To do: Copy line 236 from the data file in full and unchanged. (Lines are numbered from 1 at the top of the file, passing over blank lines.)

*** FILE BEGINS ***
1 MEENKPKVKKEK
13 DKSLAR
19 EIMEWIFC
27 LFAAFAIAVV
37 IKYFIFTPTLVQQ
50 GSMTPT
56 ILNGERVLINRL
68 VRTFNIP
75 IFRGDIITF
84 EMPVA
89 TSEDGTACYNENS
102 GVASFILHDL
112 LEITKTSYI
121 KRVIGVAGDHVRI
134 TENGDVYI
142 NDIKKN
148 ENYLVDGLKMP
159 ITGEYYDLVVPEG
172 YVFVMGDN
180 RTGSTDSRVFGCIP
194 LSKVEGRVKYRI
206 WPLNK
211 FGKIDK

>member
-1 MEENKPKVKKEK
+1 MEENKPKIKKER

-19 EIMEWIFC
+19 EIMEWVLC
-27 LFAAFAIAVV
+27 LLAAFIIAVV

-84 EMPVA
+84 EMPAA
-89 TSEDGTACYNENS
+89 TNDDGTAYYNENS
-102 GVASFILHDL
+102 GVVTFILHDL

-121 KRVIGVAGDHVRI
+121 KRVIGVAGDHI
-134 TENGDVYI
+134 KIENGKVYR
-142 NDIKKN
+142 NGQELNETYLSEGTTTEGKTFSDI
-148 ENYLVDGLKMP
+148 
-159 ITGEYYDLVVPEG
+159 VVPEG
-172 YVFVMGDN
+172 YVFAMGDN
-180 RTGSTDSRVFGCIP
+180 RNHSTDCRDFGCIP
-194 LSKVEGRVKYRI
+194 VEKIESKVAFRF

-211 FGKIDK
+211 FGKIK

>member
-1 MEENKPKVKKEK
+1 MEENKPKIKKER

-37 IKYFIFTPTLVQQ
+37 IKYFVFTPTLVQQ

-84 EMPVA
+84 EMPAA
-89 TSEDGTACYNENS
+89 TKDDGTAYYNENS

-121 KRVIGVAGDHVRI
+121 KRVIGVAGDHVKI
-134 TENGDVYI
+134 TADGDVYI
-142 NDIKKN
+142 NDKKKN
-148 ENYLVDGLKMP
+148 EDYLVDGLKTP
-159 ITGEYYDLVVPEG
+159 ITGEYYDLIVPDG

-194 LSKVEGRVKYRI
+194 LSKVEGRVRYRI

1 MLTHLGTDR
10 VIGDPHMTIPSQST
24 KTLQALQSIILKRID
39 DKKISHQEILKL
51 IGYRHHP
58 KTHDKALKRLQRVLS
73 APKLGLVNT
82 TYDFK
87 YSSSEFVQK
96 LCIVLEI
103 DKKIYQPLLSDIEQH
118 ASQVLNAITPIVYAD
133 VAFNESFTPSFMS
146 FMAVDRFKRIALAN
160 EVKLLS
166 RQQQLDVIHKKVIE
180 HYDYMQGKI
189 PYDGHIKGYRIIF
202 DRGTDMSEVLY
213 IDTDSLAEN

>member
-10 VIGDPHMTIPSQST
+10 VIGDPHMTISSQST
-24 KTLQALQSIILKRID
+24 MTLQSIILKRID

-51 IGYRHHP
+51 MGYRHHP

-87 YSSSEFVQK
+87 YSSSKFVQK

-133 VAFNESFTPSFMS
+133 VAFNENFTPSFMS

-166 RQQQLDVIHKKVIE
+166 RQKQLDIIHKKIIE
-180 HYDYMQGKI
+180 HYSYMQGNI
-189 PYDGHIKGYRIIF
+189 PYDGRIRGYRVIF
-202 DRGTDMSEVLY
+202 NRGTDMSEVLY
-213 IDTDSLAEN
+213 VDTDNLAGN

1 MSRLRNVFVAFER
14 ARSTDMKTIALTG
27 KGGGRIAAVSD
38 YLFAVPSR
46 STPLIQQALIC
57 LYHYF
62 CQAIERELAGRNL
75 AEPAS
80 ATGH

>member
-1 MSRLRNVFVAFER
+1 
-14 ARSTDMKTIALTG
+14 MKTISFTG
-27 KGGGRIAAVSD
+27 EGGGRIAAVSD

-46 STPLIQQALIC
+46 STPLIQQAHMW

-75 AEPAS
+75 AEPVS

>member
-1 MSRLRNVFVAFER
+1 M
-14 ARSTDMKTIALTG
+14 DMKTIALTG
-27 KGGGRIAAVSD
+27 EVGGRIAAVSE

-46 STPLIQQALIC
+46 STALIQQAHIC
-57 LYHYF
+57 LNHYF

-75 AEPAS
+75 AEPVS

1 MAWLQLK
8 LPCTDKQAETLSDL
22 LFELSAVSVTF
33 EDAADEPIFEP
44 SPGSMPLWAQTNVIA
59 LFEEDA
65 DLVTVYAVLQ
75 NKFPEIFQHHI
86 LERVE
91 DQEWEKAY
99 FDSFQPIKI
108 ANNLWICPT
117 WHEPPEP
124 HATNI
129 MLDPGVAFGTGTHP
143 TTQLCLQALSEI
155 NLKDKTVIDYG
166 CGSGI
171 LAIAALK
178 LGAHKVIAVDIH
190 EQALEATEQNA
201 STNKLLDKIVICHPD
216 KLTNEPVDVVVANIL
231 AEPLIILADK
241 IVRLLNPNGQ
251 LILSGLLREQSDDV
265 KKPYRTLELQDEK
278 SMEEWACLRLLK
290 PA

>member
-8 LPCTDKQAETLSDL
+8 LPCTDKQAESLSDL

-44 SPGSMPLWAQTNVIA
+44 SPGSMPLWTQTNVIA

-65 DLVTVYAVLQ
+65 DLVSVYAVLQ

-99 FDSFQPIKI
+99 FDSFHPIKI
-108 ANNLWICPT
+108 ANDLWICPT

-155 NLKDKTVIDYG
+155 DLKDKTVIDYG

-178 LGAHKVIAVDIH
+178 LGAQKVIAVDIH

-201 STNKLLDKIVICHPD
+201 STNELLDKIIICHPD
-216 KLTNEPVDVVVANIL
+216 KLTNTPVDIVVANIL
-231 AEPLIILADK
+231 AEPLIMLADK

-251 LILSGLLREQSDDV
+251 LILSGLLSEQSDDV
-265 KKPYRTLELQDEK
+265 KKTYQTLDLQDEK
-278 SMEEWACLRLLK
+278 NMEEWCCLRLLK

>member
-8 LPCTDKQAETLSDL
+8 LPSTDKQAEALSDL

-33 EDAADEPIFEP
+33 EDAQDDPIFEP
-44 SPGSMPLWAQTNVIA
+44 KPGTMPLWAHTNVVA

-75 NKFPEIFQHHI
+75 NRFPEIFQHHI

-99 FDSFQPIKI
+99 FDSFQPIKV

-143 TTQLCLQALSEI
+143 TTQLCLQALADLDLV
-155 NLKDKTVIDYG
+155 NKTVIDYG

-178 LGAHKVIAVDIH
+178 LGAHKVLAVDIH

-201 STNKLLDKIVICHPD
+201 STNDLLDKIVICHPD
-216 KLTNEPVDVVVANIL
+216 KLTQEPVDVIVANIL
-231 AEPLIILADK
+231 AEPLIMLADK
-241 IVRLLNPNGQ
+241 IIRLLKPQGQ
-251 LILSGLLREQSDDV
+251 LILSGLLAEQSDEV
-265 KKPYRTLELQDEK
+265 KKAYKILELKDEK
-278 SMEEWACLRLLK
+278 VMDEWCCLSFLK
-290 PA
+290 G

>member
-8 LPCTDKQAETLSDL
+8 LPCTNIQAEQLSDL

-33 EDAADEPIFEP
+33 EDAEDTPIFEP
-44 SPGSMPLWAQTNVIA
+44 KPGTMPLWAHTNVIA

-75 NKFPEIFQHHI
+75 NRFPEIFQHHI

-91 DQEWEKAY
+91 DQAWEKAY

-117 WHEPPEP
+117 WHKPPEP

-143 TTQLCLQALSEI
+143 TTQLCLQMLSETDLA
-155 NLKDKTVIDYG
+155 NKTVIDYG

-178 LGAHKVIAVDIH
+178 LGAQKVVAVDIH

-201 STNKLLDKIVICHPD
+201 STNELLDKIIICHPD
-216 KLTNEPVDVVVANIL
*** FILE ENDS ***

+278 VMDEWCCLSFLK